A strong, fun-to-use engine and stylish looks are plus points for the Peugeot 2008. However, it’s not as cheap to run as you might expect. It feels more agile than its rivals here, yet in this class driving dynamics take a back seat to style, practicality and efficiency. It’s spacious and versatile enough, and comes with plenty of infotainment and connectivity features.
Third place: Vauxhall Crossland X
Compared with its rivals, the Crossland X lacks individuality, which is a big factor in the SUV sector. It’s nearly as good to drive, is versatile and has a decent infotainment system, but pricier PCP deals mean it’s not as strong value for money as the well equipped 2008, which counts against it in this value-orientated area of the market.
Other options in the category
Suzuki Vitara 1.6 SZ5
Price: £19,499Engine: 1.6-litre 4cyl, 118bhp
The crossover class is packed with good-value alternatives, such as the Suzuki Vitara. A high-spec SZ5 witha naturally aspired 1.6-litre petrol engine is within budget, is practical and good to drive, and has plenty of kit.
Vauxhall Mokka X 1.4i Turbo Active
Price: £20,930Engine: 1.4-litre 4cyl, 138bhp
The Crossland X isn’t the only Vauxhall crossover in this class; there’s also the more expensive Mokka X. For this budget, you’re limited to the entry-level Active car, but its 1.4-litre turbo petrol engine is more powerful than its sibling’s three-cylinder unit.
|Citroen C4 Cactus PureTech 110 Flair Edition||Peugeot 2008 1.2 PureTech 130 GT Line||Vauxhall Crossland X 1.2T 130 Elite Nav|
|On the road price/total as tested||£19,825/£20,400||£20,800/£21,695||£20,095/£22,985|
|Residual value (after 3yrs/36,000)||£6,275/31.7%||£7,690/37.0%||£8,876/44.2%|
|Annual tax liability std./higher rate||£747/£1,493||£865/£1,731||£875/£1,749|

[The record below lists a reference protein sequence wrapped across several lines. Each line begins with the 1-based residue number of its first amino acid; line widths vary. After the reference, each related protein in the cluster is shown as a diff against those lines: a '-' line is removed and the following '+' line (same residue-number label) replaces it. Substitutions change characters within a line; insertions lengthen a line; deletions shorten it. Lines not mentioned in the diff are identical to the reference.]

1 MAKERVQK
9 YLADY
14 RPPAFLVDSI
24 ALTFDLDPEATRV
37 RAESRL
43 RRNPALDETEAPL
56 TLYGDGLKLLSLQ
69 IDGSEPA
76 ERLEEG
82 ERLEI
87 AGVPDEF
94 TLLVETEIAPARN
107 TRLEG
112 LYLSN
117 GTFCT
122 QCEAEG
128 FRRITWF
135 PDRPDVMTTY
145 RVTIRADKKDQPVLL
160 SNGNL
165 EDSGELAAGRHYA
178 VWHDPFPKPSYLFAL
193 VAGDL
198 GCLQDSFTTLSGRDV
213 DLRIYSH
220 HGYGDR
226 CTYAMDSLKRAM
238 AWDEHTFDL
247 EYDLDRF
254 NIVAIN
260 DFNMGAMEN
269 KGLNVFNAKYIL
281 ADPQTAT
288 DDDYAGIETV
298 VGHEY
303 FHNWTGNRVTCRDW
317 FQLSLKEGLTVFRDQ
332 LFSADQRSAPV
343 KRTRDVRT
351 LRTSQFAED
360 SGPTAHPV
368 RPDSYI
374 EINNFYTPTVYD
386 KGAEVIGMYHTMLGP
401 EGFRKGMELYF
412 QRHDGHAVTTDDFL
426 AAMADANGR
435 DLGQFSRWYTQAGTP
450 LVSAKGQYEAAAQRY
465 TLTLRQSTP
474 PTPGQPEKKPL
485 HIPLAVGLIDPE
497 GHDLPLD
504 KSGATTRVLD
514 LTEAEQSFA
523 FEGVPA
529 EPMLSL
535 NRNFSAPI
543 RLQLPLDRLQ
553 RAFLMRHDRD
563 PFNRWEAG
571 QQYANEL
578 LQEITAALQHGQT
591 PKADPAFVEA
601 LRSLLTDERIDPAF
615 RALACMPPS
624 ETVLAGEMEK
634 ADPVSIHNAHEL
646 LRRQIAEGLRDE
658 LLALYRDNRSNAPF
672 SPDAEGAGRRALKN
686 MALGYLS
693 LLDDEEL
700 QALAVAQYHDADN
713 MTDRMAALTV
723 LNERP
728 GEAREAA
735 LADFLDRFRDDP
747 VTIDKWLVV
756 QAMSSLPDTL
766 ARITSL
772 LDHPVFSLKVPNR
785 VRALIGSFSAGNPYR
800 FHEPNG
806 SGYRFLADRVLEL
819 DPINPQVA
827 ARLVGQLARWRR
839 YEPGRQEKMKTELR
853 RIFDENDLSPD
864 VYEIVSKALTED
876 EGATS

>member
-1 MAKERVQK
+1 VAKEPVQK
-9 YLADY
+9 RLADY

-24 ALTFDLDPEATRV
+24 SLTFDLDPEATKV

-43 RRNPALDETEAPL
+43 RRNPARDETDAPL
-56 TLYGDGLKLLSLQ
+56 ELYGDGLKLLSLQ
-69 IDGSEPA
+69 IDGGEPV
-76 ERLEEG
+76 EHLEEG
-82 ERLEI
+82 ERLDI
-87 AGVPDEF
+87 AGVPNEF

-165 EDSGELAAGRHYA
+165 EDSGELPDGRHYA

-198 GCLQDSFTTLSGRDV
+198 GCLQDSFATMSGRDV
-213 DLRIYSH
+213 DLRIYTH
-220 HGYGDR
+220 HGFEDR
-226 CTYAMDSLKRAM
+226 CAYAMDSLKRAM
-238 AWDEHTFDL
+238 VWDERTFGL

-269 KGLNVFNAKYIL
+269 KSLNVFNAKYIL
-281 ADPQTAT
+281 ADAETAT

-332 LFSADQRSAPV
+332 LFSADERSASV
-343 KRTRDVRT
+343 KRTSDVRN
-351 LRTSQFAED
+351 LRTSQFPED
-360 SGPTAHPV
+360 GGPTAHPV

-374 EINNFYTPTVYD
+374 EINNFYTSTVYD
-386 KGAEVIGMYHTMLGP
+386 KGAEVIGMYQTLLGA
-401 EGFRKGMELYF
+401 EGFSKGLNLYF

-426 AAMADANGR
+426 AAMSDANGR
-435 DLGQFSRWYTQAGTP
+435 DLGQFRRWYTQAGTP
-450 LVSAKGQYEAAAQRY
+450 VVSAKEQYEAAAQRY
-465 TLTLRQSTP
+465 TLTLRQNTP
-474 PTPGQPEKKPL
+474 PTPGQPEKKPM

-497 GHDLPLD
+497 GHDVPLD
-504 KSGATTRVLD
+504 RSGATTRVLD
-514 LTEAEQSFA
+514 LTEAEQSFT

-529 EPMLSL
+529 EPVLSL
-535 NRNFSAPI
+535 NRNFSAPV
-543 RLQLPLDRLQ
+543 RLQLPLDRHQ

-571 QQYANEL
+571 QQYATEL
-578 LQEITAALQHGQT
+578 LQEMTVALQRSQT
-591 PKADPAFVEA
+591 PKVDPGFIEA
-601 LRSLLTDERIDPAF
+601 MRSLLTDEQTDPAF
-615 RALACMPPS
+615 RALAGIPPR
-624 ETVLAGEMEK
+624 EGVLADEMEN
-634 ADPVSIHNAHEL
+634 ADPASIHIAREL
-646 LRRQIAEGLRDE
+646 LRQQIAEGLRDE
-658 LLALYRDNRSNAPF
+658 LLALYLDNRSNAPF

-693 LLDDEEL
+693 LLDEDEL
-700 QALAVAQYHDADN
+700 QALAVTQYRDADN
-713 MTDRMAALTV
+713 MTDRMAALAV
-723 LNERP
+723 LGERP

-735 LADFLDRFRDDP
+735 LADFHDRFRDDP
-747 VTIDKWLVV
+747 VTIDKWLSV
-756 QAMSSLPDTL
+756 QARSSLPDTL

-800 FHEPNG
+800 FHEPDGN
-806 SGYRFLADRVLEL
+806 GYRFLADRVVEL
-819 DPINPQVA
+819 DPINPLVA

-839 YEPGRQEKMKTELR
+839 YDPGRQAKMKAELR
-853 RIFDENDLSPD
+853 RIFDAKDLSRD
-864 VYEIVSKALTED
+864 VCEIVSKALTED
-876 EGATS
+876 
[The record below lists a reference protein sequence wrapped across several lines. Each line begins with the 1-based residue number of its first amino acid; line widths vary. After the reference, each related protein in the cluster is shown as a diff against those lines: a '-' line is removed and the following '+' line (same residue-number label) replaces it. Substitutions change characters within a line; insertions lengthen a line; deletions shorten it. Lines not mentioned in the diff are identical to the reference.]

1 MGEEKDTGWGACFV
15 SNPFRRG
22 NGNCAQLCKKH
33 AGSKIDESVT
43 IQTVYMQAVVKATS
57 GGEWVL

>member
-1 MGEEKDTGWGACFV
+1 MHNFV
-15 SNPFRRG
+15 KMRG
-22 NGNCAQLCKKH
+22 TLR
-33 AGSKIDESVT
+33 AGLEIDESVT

|Annual fuel cost (12k/20k miles)||£1,417/£2,362||£1,704/£2,840||£1,579/£2,632|
|Insurance group/quote/road tax||16/£771/£140||19/£597/£140||18/£726/£140|
|Cost of 1st/2nd/3rd service||£400 (3yrs)||£13pm (3yrs)||£14pm (3yrs)|
|Engine||3cyl in-line/1,199cc||3cyl in-line/1,199cc||3cyl in-line/1,199cc|
|Peak power/revs||108/5,500 bhp/rpm||128/5,500 bhp/rpm||128/5,500 bhp/rpm|
|Peak torque/revs||205/1,500 Nm/rpm||230/1,750 Nm/rpm||230/1,750 Nm/rpm|
|Transmission||5-spd man/fwd||6-spd man/fwd||6-spd man/fwd|
|Fuel tank capacity/spare wheel||50 litres/space saver||50 litres/space saver||45 litres/£110|
|Boot capacity (seats up/down)||358/1,170 litres||422/1,400 litres||410/1,255 litres|
|Turning circle||10.9 metres||10.4 metres||11.2 metres|
|Basic warranty (miles)/recovery||3yrs (60,000)/1yr||3yrs (60,000)/1yr||3yr (60,000)/1yr|
|Service intervals/UK dealers||16,000 miles (1yr)/196||16,000 miles (1yr)/283||16,000 miles (1yr)/338|
|Driver Power manufacturer/dealer pos.||26th/14th||13th/9th||23rd/22nd|
|NCAP: Adult/child/ped./assist/stars||82/79/80/56/4 (2014)||88/77/72/70/5 (2013)||N/A|
|0-60/30-70mph||10.8/10.6 secs||10.3/10.6 secs||10.3/9.9 secs|
|30-50mph in 3rd/4th||4.6/6.8 secs||3.8/5.1 secs||4.0/5.1 secs|
|50-70mph in 5th/6th||9.8 secs/N/A||7.4/9.1 secs||7.4/8.8 secs|
|Top speed/rpm at 70mph||117mph/N/A||124mph/2,300rpm||128mph/2,600rpm|
|Auto Express econ (mpg/mpl)/range||45.8/10.1/504 miles||38.1/8.4/419 miles||41.1/9.0/407 miles|
|Actual/claimed CO2 /tax bracket||165/100g/km/19%||199/110g/km/21%||184/116g/km/22%|
|Auto box/stability/cruise control/AEB||No/yes/yes/no||No/yes/yes/£250||No/yes/yes/£500*|
|Climate control/leather/heated seats||Yes/part/no||Yes/£500/£150||Yes/no/yes|
|Metallic paint/xenon lights/keyless go||£495/no/no||£495/no/no||£565/£695/£405|